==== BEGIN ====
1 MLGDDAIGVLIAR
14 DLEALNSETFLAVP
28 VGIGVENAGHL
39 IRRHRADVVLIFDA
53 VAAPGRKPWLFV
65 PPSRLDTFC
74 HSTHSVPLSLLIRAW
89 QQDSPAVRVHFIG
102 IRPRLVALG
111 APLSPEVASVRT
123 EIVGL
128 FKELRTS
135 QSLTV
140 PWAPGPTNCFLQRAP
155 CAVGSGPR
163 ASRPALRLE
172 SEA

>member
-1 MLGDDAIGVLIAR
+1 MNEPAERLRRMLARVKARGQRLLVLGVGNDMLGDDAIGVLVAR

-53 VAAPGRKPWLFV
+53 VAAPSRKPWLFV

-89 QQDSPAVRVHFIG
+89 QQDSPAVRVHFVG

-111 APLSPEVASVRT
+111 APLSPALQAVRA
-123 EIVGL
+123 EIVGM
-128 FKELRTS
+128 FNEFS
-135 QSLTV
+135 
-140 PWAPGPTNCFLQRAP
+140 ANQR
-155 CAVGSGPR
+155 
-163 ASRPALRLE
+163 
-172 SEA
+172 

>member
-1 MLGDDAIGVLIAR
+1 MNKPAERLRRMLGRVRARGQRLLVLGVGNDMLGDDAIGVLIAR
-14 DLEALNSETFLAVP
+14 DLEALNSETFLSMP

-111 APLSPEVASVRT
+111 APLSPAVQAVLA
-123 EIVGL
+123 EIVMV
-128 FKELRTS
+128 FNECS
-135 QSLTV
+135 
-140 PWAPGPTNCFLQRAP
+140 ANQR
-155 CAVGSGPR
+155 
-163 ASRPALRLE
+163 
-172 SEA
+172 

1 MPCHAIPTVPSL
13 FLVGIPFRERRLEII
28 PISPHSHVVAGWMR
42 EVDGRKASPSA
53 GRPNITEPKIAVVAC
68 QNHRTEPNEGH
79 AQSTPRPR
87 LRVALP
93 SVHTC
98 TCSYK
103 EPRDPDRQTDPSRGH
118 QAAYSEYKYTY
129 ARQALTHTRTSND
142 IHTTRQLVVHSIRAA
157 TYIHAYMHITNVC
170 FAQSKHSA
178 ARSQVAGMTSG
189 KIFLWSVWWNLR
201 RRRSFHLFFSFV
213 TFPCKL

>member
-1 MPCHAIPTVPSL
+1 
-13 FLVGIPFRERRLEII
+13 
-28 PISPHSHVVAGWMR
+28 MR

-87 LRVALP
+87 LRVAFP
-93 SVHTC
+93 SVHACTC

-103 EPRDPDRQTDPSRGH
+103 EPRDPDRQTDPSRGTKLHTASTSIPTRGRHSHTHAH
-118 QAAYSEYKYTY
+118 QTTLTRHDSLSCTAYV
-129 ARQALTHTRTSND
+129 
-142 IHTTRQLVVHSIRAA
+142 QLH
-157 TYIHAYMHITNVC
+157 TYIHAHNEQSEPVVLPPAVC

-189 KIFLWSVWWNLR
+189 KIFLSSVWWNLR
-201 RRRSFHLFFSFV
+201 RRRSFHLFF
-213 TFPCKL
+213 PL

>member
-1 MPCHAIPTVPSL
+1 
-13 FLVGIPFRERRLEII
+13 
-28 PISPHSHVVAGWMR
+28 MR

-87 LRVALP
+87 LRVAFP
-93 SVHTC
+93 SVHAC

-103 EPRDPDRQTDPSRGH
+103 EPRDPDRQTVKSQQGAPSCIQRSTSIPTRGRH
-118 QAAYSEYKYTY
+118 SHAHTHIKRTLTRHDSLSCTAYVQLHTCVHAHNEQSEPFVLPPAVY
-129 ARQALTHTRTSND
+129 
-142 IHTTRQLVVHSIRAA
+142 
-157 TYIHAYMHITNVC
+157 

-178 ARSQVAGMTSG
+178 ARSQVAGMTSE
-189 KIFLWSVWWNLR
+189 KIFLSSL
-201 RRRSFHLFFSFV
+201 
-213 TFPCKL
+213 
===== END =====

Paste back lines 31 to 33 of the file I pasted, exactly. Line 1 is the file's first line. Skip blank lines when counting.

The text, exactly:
-135 QSLTV
+135 
-140 PWAPGPTNCFLQRAP